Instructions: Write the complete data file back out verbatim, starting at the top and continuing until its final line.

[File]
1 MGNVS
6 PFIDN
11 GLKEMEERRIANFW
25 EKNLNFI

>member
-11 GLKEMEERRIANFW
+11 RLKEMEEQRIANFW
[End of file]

1 MGNVS
6 PFIDN
11 GLKEMEERRIANFW
25 EKNLNFI

>member
-11 GLKEMEERRIANFW
+11 RLKEMEEQRIANFW